Gunmen have assassinated the deputy governor of Baghdad and wounded two of his bodyguards, Iraqi officials say.
Attackers rammed the deputy governor's car and shot him dead
Hatem Kamil Abdul Fatah was killed in a drive-by shooting in the southern Dora district of the capital, an interior ministry spokesman said.
The attack came as efforts began to register voters for January's polls.
Iraq's President Ghazi Yawer has meanwhile spoken out against plans for an imminent assault on the rebel stronghold of Falluja.
Mr Yawer told a Kuwaiti newspaper he completely disagreed "with those who believe there is a need for a military solution" in the city, which the US accuses of hosting foreign fighters loyal to alleged al-Qaeda militant, Abu Musab al-Zarqawi.
Iraqi Prime Minister Iyad Allawi warned on Sunday that time was running out for negotiations to stave off a US assault on Falluja.
President Yawer, a Sunni with a largely symbolic role in government, also criticised neighbouring Iran for fomenting strife in southern Iraq.
The car carrying Baghdad's deputy governor was rammed by attackers as it went past a mosque, the BBC's Alastair Leithead reports.
Elections are scheduled for January
The attack comes at the start of a six-week period during which Iraqis wanting to vote or run for election have to register in 550 centres across the country.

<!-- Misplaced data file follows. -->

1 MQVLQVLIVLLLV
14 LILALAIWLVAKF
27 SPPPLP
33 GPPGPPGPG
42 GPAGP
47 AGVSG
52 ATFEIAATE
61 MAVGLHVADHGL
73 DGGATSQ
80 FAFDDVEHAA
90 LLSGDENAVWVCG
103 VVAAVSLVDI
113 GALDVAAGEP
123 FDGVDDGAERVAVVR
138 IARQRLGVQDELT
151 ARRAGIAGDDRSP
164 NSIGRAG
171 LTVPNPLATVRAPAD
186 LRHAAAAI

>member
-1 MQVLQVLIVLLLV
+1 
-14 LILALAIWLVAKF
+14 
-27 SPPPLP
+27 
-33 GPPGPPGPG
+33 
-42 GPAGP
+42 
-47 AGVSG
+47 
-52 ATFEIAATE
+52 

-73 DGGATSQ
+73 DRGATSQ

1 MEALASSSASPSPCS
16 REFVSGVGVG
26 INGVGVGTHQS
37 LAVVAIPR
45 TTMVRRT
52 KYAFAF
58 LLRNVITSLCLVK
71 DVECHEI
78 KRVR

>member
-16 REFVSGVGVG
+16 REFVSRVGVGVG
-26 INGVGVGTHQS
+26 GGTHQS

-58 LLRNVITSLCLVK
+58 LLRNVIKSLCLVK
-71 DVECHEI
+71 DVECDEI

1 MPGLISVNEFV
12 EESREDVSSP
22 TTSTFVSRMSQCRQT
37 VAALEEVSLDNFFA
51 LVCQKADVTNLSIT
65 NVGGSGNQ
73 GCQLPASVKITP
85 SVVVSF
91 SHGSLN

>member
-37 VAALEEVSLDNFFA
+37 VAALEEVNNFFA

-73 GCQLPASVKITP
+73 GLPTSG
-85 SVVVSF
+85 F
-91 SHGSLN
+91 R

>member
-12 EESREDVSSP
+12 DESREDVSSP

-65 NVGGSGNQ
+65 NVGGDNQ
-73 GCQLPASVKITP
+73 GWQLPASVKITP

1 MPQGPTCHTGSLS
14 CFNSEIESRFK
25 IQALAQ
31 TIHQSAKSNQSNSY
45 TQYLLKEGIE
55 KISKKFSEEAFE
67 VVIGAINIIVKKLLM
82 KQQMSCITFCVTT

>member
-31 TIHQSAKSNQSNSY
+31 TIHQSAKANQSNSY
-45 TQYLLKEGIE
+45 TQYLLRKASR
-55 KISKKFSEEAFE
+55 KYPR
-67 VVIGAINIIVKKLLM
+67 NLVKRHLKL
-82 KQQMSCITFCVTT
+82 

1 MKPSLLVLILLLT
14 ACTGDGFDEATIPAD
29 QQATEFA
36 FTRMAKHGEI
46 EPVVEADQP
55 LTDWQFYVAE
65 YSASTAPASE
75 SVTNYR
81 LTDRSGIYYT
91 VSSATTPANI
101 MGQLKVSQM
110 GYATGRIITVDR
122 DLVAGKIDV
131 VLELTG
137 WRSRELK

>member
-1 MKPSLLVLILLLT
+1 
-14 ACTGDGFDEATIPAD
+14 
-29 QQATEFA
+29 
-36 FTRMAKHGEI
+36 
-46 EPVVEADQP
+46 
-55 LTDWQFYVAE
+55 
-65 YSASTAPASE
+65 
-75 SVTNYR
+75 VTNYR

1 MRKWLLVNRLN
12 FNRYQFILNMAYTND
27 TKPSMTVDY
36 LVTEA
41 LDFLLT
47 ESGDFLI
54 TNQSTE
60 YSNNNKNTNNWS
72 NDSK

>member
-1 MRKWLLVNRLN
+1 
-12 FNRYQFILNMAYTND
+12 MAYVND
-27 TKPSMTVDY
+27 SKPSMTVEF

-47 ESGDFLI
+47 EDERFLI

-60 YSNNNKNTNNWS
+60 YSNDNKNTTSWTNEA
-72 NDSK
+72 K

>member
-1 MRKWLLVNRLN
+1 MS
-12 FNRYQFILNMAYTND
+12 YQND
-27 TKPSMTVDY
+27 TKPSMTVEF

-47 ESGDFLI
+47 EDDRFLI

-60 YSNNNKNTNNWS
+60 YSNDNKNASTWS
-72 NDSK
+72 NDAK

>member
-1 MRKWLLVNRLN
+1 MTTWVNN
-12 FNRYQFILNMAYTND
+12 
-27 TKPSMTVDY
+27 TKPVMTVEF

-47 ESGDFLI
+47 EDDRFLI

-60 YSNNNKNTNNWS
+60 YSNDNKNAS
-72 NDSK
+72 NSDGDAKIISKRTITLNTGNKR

Our correspondent says the centres have been set up in places where Iraqis receive food rations in the hope that people will not feel threatened, and to reduce the risk of targeted attacks.
But militant groups have made threats against those working on the elections, he adds.
Fears of further violence have led to a boost in US troop levels.
The departure of certain units from the area has been delayed while a 3,700-strong National Guard unit has been stationed in the Iraqi capital.
The US now has around 142,000 troops in Iraq.
Fighting in Ramadi - like Falluja, a flashpoint dominated by Sunni insurgent groups - has claimed at least six lives, according to hospital officials quoted by Agence France Presse.
A freelance Iraqi cameraman, Dhia Najim, who worked for several Western news agencies, was killed while filming fighting between US troops and insurgents in the city.
At least seven Iraqis were killed in the city on Sunday, along with at least one US marine.
US troops around Ramadi are said to number around 2,000, doubling their earlier deployment.
Clashes have also continued in Falluja and Tikrit.
US troops have kept their bombardment of Falluja while a rocket attack on Sunday in Tikrit killed at least 15 civilians and wounded eight.
Reports suggest insurgents fired two rockets at an American base, but one missed and hit a hotel housing workers.
A British soldier has meanwhile been found dead at a military base in the southern city of Basra, but the death did not appear to be related to combat, the UK said on Sunday.